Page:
I recently noticed an activity on Itty Bitty Love (Anne, a Montessori teacher's blog) where her students clicked Carabiners together to make a chain as an activity to develop fine motor skills. I thought it was a fabulous idea and most of all, I knew my three-year-old would love it. Carabiners are simple snap hooks that you can find at camping, hiking, sports, local hardware stores or perhaps even in your garage. Ours are coloured but you can also find them inexpensively in plain colours too. They also come in different sizes. I presented Otto (43 months) with three different... Read more →


Five Fantastic Kickstarter Projects To Support - Right Now!

I recently visited Kickstarter to back Earthtiles new Kickstarter project - Earthtiles Colours! If you are not familiar with Earthtiles they are wooden magnetic tiles for children, previously they were only available in one natural colour. If the Kickstarter campaign is funded the new set will have 100 tiles in five colours and shapes. They are made with sustainably sourced wood and painted with child-safe colours. But Kickstarter is all or nothing, and this project needs your support with only three days to go. By backing this project we can get fresh colours and new shapes of Earthtiles at a... Read more →


We've had a crazy week with the children suffering injury and illness, so today I wanted to share something really bright and cheerful. What could be more cheerful than Montessori home art areas? These areas are doable, practical and also beautiful. In some of these areas you can see specifically what activities are presented, what art materials are used, and the little features that make a difference. All of these areas are impeccably organised. I hope you enjoy! Wow, this family has used Magna-Tiles in the windows to create some wonderful coloured light. I can see large post-it note on... Read more →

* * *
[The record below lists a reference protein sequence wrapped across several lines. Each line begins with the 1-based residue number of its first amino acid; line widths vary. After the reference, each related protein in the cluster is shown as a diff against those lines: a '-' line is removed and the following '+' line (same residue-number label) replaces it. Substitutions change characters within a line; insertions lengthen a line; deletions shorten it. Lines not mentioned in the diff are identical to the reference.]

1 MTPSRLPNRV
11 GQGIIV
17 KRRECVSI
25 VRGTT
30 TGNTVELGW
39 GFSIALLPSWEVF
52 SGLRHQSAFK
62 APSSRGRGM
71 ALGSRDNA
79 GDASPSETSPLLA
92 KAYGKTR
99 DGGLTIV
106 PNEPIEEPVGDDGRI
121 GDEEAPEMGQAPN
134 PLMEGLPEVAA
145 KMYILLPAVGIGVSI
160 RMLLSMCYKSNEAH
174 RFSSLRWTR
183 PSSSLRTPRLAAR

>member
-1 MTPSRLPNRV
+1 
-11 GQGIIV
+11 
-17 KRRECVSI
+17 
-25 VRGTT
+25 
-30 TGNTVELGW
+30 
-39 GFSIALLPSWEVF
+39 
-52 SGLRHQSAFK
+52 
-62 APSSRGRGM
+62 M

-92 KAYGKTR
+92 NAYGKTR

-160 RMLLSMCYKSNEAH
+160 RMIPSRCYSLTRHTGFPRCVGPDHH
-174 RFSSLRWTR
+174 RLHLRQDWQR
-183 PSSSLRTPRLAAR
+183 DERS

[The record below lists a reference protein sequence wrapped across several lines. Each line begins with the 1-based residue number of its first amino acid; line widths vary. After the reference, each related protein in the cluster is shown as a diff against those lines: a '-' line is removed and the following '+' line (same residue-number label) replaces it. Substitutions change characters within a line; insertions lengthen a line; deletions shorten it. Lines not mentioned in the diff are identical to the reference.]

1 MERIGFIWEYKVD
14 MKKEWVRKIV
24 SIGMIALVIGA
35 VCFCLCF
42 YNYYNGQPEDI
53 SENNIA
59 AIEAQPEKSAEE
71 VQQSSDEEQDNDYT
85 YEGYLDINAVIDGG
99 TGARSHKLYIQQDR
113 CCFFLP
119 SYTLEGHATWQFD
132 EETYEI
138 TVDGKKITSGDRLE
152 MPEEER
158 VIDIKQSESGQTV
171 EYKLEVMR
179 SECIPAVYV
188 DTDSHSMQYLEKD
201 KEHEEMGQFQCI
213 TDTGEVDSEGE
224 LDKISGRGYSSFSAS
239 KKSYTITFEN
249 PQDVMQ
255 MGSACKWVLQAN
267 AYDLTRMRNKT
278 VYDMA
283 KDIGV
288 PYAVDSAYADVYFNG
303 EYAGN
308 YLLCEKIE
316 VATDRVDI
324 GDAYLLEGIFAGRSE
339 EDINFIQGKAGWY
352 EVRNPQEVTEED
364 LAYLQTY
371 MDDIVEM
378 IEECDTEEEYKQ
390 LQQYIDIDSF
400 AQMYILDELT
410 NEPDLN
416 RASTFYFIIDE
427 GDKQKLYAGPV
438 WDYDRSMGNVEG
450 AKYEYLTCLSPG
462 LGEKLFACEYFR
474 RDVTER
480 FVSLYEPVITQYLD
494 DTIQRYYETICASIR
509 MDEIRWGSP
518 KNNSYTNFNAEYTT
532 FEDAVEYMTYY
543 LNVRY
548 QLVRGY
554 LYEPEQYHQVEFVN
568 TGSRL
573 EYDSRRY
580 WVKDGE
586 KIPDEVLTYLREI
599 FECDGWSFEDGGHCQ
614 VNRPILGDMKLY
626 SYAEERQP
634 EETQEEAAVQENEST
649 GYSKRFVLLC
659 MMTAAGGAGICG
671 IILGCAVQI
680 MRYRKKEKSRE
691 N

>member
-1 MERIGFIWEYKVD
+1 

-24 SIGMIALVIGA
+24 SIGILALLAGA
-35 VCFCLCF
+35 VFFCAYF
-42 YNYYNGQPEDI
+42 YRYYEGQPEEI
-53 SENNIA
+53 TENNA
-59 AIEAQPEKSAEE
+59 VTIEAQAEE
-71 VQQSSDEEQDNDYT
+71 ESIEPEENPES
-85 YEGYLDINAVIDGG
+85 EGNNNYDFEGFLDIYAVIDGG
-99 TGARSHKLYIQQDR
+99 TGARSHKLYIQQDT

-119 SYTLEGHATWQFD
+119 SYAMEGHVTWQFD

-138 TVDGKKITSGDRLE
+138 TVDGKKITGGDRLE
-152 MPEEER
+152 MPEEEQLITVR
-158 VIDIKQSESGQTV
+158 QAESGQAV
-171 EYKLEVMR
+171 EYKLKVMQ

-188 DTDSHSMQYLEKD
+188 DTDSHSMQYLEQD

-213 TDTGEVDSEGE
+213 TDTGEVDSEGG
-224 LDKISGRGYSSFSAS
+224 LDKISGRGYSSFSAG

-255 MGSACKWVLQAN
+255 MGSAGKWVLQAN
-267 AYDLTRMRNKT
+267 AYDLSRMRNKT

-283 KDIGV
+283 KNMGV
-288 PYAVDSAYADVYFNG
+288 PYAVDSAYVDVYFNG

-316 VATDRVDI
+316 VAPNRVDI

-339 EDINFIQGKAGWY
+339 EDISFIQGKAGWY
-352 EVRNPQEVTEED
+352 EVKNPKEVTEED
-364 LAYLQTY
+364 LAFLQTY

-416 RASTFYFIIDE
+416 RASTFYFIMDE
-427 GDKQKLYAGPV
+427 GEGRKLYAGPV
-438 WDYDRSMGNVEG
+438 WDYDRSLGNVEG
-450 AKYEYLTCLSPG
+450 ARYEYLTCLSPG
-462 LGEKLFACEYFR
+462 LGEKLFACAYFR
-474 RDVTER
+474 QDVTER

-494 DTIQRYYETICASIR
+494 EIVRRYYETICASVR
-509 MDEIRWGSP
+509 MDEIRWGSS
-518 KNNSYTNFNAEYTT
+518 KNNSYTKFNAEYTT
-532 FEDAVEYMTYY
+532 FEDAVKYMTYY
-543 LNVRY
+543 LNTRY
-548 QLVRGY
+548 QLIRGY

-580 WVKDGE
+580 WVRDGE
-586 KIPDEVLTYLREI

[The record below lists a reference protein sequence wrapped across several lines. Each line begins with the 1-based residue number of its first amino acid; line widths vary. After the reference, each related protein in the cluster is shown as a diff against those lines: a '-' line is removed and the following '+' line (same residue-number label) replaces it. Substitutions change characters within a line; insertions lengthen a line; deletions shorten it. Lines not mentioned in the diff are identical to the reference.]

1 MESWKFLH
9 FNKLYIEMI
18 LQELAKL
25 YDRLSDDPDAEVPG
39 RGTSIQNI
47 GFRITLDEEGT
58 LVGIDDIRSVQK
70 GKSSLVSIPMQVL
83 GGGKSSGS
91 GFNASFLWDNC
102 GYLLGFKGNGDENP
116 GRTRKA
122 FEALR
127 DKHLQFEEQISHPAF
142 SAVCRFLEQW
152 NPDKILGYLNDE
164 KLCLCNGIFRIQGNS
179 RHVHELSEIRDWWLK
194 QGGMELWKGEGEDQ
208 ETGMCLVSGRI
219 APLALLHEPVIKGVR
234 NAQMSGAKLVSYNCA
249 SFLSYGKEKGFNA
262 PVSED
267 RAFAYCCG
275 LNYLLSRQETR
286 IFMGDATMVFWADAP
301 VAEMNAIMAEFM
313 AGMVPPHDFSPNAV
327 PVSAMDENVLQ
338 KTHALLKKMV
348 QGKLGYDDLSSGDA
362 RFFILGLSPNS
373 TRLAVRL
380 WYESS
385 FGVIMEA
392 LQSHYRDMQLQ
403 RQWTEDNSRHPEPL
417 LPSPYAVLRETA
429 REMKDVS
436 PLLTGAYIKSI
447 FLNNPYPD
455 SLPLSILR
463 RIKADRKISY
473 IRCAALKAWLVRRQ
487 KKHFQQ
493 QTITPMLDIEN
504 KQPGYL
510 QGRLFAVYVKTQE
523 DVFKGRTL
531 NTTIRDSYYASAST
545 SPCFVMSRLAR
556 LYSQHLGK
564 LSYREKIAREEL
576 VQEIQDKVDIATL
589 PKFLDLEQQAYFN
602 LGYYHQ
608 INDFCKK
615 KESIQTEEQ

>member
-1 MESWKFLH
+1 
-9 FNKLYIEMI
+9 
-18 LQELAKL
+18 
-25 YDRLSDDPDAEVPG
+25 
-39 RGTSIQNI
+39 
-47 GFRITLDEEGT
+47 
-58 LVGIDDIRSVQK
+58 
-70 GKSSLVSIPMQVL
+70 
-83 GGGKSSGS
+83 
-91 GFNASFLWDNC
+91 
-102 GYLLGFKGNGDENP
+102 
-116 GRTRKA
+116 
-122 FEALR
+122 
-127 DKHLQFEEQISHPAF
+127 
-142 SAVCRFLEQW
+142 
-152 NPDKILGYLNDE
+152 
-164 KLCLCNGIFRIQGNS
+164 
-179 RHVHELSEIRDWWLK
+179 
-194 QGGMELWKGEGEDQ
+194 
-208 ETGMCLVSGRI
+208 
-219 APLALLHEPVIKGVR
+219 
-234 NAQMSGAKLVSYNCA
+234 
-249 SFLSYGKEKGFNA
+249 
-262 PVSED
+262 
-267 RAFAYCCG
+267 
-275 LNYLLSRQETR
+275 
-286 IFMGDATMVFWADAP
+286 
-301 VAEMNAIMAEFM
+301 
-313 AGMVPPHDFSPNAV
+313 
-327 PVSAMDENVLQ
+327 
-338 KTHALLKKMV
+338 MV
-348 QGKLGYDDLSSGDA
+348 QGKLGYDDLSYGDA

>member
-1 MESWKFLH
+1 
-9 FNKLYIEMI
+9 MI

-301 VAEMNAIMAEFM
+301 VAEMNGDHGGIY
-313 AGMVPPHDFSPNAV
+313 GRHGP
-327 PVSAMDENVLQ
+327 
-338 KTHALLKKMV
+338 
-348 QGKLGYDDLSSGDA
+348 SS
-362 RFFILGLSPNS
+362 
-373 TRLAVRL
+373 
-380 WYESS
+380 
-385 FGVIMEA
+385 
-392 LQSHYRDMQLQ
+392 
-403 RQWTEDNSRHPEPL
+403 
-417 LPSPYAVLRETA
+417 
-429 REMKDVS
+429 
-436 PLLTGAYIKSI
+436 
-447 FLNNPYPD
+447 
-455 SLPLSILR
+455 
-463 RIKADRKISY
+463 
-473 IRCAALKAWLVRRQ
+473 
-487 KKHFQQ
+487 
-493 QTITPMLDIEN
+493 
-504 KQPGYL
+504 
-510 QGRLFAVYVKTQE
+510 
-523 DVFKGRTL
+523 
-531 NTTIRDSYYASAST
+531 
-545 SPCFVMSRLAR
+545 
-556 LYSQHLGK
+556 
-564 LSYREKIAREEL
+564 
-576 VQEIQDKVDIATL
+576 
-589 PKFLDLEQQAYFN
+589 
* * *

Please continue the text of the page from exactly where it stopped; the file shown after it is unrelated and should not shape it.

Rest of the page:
I know not everyone has access to a Toy Library, but today I want to share our most recent finds from our local Toy Library. Our Toy Library operates from our Council run Library however to borrow you need a seperate membership card and pay a small fee. We visit the library almost every week and we have found some wonderful toys! Here are seven toys that we currently have on loan. I've included links to some of the items in case you want to see more detail. Hopefully this will give you ideas of toys that might appeal to... Read more →


One of the most important things Montessori has taught me is not to limit the child due to their age, but rather follow their interests and ability. I've also learnt that no matter what we are teaching the child, there is a natural progression, we start with one skill and keep on adding as long as the child's interest and ability keep up. In keeping up with Otto's (43 months) woodworking we've recently introduced a hand drill. Everywhere I read said wait until the child is four before introducing a hand drill, but as he's had so much exposure to... Read more →


I still like to pre-measure all of the ingredients when Otto (3yrs) is cooking. It makes his cooking time faster and so much cleaner. But I feel like it's almost time for him to measure his ingredients himself. So I've started to introduce him to measuring cups. To begin I presented him with the measuring cups, allowing him to look at them and hold them. Then I presented a measuring cup matching tray. I love these Rainbow Fractions Measuring Cups as they as visual measuring cups and are also colour coded. These visual measuring cups have the same radius so... Read more →


Do your children have toys or materials in their bedrooms? I was recently told that Montessori bedrooms do not have toys in them so I thought I would explore this idea further. 🤔 In Montessori from the Start Polk Lillard and Lillard Jessen suggest that for an infant Montessori bedroom parents consider four main areas including areas for sleeping, changing, feeding, and for activity. Polk Lillard and Lillard Jensen go on to suggest parents create a bedroom that encourages concentration and that furthers self-formation "into complete human beings capable of independence, coordinated movement, language and will". For a child in... Read more →